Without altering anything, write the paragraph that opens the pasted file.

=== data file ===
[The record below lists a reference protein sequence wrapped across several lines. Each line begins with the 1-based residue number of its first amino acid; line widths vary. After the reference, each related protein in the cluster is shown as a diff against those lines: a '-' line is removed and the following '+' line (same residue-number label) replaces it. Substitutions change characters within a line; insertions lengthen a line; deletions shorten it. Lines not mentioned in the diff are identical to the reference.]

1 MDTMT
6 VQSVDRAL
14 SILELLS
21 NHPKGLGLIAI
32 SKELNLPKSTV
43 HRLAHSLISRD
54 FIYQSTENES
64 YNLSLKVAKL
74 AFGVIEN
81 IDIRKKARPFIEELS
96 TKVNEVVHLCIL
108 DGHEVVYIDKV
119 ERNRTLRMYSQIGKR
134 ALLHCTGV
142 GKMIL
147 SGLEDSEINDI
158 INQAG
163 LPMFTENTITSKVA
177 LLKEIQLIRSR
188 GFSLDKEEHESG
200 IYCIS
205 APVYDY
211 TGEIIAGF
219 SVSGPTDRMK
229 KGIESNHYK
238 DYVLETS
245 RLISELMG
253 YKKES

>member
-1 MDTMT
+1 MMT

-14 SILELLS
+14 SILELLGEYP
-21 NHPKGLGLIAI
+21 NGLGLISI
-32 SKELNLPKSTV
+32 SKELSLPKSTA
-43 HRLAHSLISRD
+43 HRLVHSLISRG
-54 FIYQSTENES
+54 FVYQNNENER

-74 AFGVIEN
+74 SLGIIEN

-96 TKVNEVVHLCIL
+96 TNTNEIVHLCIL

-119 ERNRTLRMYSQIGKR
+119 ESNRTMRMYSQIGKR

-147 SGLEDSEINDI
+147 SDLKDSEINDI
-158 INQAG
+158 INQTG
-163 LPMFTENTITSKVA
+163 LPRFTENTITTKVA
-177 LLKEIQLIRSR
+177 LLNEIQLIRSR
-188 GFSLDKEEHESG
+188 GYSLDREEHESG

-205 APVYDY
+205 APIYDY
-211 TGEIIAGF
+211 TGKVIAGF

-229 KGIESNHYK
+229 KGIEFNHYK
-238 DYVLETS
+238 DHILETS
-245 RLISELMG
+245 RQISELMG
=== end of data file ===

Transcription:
[The record below lists a reference protein sequence wrapped across several lines. Each line begins with the 1-based residue number of its first amino acid; line widths vary. After the reference, each related protein in the cluster is shown as a diff against those lines: a '-' line is removed and the following '+' line (same residue-number label) replaces it. Substitutions change characters within a line; insertions lengthen a line; deletions shorten it. Lines not mentioned in the diff are identical to the reference.]